Some elite runners might do 26 in training. OTOH, you have heard of Alberto Salazar? He's one of the best, if not THE best, marathoners the US has ever produced. I once heard him say in a pre-marathon seminar shortly after his prime years that he NEVER ran longer than 18 miles in training. He relied on his total training regimen, not just the long runs, to prepare him for a marathon race. Granted, he was running mega-total mileage....like up to 180 miles/week. Still, he went on to make a good point. The long runs are certainly a critical element in marathon training, but they aren't the total program. Putting too much dependence on them and energy into them often means that some other part of your training might be suffering from neglect or fatigue.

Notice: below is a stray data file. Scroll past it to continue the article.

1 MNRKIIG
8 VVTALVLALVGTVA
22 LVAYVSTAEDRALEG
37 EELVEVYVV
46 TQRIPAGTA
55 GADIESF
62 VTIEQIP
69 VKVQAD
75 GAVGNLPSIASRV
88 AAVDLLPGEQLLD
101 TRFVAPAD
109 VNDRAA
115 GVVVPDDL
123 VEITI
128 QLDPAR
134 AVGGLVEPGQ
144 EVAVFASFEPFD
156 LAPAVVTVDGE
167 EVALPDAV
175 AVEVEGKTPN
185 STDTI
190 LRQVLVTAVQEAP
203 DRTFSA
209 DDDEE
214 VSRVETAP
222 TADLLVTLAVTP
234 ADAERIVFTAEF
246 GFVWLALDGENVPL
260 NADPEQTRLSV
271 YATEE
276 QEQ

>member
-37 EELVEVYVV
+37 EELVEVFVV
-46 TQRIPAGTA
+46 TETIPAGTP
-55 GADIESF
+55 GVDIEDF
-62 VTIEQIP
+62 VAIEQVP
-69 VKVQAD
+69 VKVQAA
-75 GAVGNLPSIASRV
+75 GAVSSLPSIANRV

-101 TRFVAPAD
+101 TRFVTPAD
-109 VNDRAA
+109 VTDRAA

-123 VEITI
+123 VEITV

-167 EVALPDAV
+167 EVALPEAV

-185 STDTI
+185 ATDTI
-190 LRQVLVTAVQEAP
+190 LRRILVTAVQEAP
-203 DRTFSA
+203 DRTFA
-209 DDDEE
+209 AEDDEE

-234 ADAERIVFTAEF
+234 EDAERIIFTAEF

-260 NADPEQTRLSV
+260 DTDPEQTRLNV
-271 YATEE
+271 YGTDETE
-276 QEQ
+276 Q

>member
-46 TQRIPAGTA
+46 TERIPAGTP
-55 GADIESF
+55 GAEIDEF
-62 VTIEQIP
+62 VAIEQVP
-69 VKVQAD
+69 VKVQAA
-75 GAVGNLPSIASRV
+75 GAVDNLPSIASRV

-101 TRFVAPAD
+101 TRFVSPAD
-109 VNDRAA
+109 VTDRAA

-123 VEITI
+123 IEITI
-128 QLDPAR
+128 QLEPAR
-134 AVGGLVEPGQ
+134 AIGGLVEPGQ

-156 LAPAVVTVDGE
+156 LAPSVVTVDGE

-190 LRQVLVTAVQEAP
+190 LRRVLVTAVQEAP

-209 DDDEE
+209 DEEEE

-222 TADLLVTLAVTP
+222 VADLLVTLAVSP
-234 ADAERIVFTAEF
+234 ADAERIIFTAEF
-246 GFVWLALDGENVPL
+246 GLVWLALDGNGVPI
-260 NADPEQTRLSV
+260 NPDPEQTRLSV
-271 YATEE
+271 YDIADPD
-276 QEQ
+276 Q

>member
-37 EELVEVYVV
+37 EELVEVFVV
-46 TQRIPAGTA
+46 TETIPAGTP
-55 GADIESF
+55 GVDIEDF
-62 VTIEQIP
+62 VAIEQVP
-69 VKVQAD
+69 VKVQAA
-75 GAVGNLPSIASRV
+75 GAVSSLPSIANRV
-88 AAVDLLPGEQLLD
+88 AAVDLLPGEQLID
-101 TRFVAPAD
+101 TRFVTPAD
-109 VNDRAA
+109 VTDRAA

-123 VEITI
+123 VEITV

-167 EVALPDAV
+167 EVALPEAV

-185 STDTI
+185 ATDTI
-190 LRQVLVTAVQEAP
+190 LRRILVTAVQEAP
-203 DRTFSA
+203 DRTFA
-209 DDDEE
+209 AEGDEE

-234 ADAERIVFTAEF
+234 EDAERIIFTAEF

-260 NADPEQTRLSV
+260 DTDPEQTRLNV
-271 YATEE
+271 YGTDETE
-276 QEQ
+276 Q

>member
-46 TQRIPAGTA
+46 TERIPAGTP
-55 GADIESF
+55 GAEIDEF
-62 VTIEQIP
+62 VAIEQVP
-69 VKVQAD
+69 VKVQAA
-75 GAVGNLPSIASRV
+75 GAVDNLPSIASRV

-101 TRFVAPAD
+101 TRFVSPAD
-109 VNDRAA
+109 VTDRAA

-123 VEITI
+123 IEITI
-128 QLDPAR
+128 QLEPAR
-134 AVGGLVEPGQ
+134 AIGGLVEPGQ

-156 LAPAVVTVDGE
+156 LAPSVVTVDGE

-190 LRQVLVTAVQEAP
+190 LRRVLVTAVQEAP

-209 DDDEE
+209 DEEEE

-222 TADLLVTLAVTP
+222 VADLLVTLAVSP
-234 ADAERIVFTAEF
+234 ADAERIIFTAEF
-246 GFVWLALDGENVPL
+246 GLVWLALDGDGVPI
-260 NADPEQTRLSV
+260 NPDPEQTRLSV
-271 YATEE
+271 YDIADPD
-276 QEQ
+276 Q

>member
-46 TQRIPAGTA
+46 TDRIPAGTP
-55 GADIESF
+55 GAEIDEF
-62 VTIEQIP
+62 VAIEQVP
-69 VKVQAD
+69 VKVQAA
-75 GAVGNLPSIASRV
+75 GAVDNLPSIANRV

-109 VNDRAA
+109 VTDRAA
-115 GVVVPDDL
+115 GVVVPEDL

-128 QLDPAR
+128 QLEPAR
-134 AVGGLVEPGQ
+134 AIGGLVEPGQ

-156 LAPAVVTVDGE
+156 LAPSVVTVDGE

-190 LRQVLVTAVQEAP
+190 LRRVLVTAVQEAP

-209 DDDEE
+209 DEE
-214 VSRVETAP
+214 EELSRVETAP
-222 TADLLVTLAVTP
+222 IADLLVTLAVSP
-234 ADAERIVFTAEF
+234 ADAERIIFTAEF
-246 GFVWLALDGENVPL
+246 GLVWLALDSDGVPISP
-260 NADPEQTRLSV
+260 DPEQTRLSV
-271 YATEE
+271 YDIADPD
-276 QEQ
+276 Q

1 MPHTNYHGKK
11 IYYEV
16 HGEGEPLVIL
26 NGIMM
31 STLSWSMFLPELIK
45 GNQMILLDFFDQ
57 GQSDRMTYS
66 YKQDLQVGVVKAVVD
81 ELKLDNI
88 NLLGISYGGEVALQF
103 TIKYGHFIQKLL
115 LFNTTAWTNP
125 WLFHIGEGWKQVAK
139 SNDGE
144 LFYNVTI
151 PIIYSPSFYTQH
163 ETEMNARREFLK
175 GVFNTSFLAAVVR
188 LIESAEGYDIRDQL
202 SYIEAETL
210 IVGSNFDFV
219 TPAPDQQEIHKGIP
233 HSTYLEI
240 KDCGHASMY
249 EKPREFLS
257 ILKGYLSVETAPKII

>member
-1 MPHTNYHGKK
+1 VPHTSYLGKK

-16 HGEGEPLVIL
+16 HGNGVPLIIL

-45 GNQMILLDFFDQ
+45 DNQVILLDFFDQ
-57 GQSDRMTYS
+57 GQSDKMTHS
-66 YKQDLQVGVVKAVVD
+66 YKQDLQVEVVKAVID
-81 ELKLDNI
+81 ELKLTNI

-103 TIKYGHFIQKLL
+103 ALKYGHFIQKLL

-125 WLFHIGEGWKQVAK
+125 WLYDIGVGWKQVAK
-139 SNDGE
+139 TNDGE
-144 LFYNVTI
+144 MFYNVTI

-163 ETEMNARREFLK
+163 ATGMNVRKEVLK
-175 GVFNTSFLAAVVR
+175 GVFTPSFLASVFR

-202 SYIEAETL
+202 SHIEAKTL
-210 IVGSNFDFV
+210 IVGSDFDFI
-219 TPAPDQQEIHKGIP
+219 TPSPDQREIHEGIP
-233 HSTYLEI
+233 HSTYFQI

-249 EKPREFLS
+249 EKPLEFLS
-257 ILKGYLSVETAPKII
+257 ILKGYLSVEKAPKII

I do believe in two general rules of thumb concerning training that I think are applicable to this subject. Rule One, a "first-timer" at any distance should have run at least 2/3 the planned race distance in training before attempting the race. Thus, a minimum of 18 miles for a marathon. (Or 2 miles for a 5k, 4 miles for a 10k, 9 miles for a half marathon, etc.) Of course, this is the minimum to complete the race distance....more is better. And, Rule Two, a marathoner's training program should include a minimum of one long run at the TIME planned for the race, but at a pace 1-2 minutes per mile slower than the planned race pace. For most runners, this distance will be 20-23 miles......the long run range that most "experts" consider to be optimum for marathon training. It's long enough to challenge and develop your body and to accustom you to the time you will be on the course in the race. I don't think longer runs are any more beneficial.